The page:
This insurance parity thing has something to do with equating meta-physical illness with physical illness. Doing so allows all sorts of people to claim permanent disability payments on the basis of meta-physical (non-organic) criteria.

The government shells out, well, not so good money to subsidize this population of newly but artificially disabled people. Dead beat is not so dead beat if you can claim you’re loony toons. Hand in hand immaturity and irresponsibility have a great future before them.

You’ve got a profession that is poisoning people and calling it medicine. You’ve got a profession that is keeping people down, and saying it is “helping” them. You’ve got a profession that, rather than restoring people to purposeful activity, renders a portion of the population perpetual burdens to the rest of society.

I’ve had it with the entire profession. I will truck no more with psychiatry. I’m not the person to set up a Vichy style government in cahoots with these mad doctors. I don’t want to make matters worse. I’m sick of the corruption that pervades the mental health industry from one end to the other.

I think we should work to get people out of the mental health system. I think it is all the more imperative that we get people out of the mental health system because it is actually a “mental illness” system. Furthermore, it is a “mental illness” system on the verge of becoming a physical illness system.

Oh, didn’t I say “mental illness” was an illusion? Let me rephrase the comment that I just made then. I think we should work to get people out of the mental health system because it is actually a social and physical harm system. I think we should clean up this mess we’ve created by getting good people out of bad situations.

Complete irrationality may be the new trend on all levels of society, nonetheless, it is a trend I am hoping to buck. Communication, outside of military service, should never be a one way street. Somehow the typical argument that is winning the day has much more to do with expediency than it has to do with reality.

When people meet one to one, face to face, there is much that they can accomplish by working together. I don’t think we are accomplishing very much by savaging the human rights of an excluded segment of society. My intention is to work in the opposite direction and for the opposite result.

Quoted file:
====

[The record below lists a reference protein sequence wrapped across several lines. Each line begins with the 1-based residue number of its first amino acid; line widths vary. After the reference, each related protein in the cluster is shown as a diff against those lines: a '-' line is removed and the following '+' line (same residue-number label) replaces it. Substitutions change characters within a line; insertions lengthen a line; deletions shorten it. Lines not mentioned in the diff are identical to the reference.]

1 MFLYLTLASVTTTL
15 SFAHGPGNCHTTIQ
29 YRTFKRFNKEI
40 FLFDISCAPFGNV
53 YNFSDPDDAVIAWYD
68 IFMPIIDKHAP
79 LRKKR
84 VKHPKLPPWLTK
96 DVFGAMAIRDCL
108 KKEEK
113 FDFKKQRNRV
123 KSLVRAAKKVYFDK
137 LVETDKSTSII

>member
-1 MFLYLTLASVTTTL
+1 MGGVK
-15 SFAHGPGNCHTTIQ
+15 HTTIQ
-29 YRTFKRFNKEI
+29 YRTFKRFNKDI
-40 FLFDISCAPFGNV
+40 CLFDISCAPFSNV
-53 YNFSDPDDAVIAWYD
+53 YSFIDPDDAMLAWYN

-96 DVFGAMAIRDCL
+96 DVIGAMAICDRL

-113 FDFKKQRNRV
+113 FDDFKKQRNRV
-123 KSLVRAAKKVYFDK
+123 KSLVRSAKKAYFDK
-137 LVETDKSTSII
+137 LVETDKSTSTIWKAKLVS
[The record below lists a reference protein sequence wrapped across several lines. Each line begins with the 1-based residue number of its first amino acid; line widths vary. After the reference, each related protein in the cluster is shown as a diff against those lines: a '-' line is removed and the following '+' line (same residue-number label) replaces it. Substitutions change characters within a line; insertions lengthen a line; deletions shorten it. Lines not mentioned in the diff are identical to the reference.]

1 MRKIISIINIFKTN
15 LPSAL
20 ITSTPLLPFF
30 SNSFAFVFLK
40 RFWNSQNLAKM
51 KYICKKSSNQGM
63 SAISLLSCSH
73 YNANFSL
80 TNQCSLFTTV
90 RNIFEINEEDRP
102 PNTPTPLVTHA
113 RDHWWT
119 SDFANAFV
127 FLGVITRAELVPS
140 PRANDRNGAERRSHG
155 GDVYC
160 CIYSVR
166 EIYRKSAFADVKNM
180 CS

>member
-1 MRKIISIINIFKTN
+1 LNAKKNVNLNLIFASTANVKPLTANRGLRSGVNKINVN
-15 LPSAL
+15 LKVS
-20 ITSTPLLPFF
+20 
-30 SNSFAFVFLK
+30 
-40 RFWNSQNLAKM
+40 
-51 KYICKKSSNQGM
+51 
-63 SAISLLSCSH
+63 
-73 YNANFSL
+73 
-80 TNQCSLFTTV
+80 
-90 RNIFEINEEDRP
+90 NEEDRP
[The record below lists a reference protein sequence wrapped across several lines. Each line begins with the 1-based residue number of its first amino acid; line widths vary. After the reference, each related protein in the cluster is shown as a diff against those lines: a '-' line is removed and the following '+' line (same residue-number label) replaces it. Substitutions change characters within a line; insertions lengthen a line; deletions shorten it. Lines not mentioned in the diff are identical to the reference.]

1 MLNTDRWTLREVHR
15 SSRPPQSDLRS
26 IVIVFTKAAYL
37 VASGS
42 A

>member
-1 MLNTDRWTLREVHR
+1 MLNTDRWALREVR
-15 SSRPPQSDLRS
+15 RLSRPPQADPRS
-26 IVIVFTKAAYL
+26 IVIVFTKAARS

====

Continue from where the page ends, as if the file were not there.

Living Without Psychiatry

Anyone who has read the typical mental health industry propaganda has read stories about people said to be ‘living with mental illness’. “Mental illness” is the imaginary bug that we just can’t seem to exterminate. Were there a real bug involved, maybe it would have earned it’s innoculation many years ago.

The first problem is linguistic. There is absolutely no way around the mind body duality we are confronted with here. The physical universe is real, the mental universe, not so much. We’ve just stumbled into the terrain of meta-physics, philosophical speculation. If you’re meta-physically ill, you’re literally not ill.

Psychiatry has managed to circumvent this dilemma with a convenient sleight by suggesting that “mental illness” actually is physical illness. Despite this suggestion, the rift remains impassable. More simply put, the message is not the messenger. It gets nowhere undelivered. You don’t arrive at consciousness by dissecting a brain.

So you can convince a person that he or she is “sick”. You can put a person on pills that will negatively affect his or her performance and health. You can tell him or her he or she will never be done with this imaginary illness he or she has, and that he or she will need to take those pills until the day he or she dies. What of it? Some people shovel shit for a living.

When living without “mental illness” is not presented as an option, you are going to get people saying they have a “mental illness”. In fact, there is little wonder you get people saying they have a “mental illness” when an entire medical profession encourages them to do so. Resisting the temptation to confess to an illness, there, as Hamlet might put it, is the rub.

I’ve read that ‘schizophrenics’ are illogical. I don’t see how this isn’t a shortcoming that a little bit of extra education couldn’t remedy. Logic itself is merely a method for arriving at the facts. An absence of logical deduction, and you’ve got someone who is at a remove from reality anyway. Why not provide them with the tools to help them determine what reality is, and what it is not?

We don’t call situations “sick”, we call them bad or good. When bad circumstances are a matter of drawing the short end of the stick, what can be done? Well, for one, there are two things I would suggest. Number one is to stop gambling, and number two is to change the situation. Bad circumstances need not repeat themselves ad nauseam.

Alright, I’ve tried to explain that what you are likely to get from a psychiatric examination is not a clean bill of good health, but rather a certificate of insanity. People who are not in need, the theory runs, don’t pay visits to the psychiatrist office. This is something to consider when making such visits a part of your regular regimen. If you’re ever going to get “well”, you have to stop doing so. You’re his or her bread and bacon. His or her addiction so to speak.

Not having a “mental illness” can be difficult for some people, all the same, I would encourage some of them to give it a whirl. There’s no reason in being stuck to a delimiting script like a fly to flypaper. If finding a ‘cure’ can be just as elusive as determining the ‘disease’, well, there you go. Perhaps it is just as simple as coming up with an opposing opinion, and learning to be politic (i.e. shrewd).